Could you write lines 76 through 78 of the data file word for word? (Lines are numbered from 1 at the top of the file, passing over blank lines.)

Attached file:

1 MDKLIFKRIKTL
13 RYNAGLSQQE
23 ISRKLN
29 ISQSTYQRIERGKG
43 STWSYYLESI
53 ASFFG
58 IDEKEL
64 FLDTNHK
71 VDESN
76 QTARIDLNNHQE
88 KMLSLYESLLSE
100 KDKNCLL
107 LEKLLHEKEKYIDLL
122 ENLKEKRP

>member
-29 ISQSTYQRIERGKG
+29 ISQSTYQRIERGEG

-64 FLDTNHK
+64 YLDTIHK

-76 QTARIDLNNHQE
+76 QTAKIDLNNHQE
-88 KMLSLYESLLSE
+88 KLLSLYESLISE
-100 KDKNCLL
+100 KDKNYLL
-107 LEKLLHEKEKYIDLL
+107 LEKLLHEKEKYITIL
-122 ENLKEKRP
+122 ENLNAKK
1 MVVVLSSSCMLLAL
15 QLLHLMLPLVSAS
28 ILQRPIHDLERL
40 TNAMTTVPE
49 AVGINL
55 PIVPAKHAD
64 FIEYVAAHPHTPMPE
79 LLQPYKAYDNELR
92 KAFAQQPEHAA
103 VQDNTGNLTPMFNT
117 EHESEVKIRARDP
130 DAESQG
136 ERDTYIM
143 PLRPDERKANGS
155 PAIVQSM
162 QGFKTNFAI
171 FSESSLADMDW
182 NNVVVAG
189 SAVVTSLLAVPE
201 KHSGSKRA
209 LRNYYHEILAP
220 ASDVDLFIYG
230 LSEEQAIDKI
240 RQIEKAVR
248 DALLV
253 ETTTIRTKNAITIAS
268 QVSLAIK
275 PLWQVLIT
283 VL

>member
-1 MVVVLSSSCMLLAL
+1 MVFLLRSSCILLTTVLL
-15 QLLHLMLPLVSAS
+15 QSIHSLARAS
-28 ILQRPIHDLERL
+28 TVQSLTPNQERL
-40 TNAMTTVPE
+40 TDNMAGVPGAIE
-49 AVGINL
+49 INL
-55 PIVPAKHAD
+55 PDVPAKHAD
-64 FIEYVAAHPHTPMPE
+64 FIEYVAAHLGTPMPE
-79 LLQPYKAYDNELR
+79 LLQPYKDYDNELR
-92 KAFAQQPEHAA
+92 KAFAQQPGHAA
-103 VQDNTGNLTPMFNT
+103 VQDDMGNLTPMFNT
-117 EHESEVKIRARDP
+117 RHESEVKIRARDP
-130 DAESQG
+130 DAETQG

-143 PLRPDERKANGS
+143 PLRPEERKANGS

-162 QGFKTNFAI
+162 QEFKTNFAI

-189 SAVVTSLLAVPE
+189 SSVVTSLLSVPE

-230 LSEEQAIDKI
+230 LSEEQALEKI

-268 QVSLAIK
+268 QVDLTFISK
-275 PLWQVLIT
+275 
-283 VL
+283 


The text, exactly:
-92 KAFAQQPEHAA
+92 KAFAQQPGHAA
-103 VQDNTGNLTPMFNT